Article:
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Enabling better global research outcomes in soil, plant & environmental monitoring.

Smart Parks Irrigation Project

Traditional irrigation systems typically operate on a timer and do not respond to weather conditions or actual plant water requirements. Smart irrigation systems which are responsive to plant water requirements can optimise water usage, improve plant growth, and reduce nutrient leaching into adjacent water bodies.


Project Background

For sustainable management of parks and lawned surfaces, it is important that the factors that influence changes in soil moisture content are understood and measured so that the irrigation conditions can be optimised to suit each location and the plant type. In 2019 the Cairns Regional Council, in conjunction with Central Queensland University, commenced the Smart Urban Irrigation Project with the aim of optimising irrigation via the integration of best available irrigation equipment, real time monitoring data and the latest irrigation software.

The project investigated various aspects that influence soil water content in Cairns parks, including soil properties, plant characteristics, weather conditions, and management practices, with the aim of developing a computer model that would help control irrigation in Cairns parks. Two parks, the Eastern Lagoon and Fogarty Park, were selected for intensive investigation. The grasses in these parks have shallow root systems (<20cm depth) due to compaction and low soil infiltration rate, and currently require frequent irrigation.

The researchers, Associate Professor Nanjappa Ashwath and Dr Biplob Ray, say that the data collected from this project will help minimise deep drainage so excess water and nutrients leaching into Great Barrier Reef can be reduced.


Monitoring and Network solution

Following Dual EM and infiltration surveys, soil moisture content at each of the two parks was monitored at three locations, each broadly representing low, medium and high moisture zones. At each location 4x MP406 moisture sensors were installed at 10, 30, 90 and 120cm depths. The MP406 sensor was selected because of its capacity to measure VSW% accurately in the saline coastal soils.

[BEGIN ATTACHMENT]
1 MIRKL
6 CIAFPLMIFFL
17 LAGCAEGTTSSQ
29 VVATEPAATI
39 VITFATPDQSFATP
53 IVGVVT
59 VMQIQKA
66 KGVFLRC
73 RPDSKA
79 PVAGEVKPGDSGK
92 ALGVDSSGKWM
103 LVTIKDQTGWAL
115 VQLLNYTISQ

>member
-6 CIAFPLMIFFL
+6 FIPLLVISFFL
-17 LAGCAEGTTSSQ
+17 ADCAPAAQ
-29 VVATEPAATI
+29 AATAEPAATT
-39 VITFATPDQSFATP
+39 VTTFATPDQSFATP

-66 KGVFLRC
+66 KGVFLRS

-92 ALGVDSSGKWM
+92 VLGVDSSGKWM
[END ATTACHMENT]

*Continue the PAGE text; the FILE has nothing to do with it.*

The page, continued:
The MP406 probes were supported by an MFR-NODE, which transmitted the data from each site over LoRaWAN to a solar powered gateway located on the rooftop of the CQUniversity in Cairns. Given the public nature of the site all monitoring equipment was housed in a subterranean junction box and battery powered. The 4G connection, gateway and nodes were administered using The Things Network (TTN) LoRaWAN server via 4G connection.


Dashboard View of Past & Realtime Irrigation Drainage Data

The interface has been set up to receive and translate LoRaWAN gateway signals in National eResearch Collaboration Tools and Resources (Nectar) Cloud which also hosts the Chronograf dashboard with the InfluxDB database to store, analyse, and manage the data. The Chronograf dashboard helps visualise the data and sends alerts based on events extremely low or high moisture content. The AI (Artificial Intelligence) powered brain of the system was also developed for automating the entire irrigation process.

Data from dashboard showing how the MP406 sensors are responding to daily irrigation or rain on the 18th, 19th, 20th December 2019. The Data assisted the park manager with an ability to discern moisture content of selected soil layers (for example 10cm depth) so a decision can be made to judge if the park is under or over-irrigated.

This project was supported by Cairns Regional Council, the Australian federal Smart Cities Program and CQU’s Centre for Intelligent Systems.

Download case study as a pdf.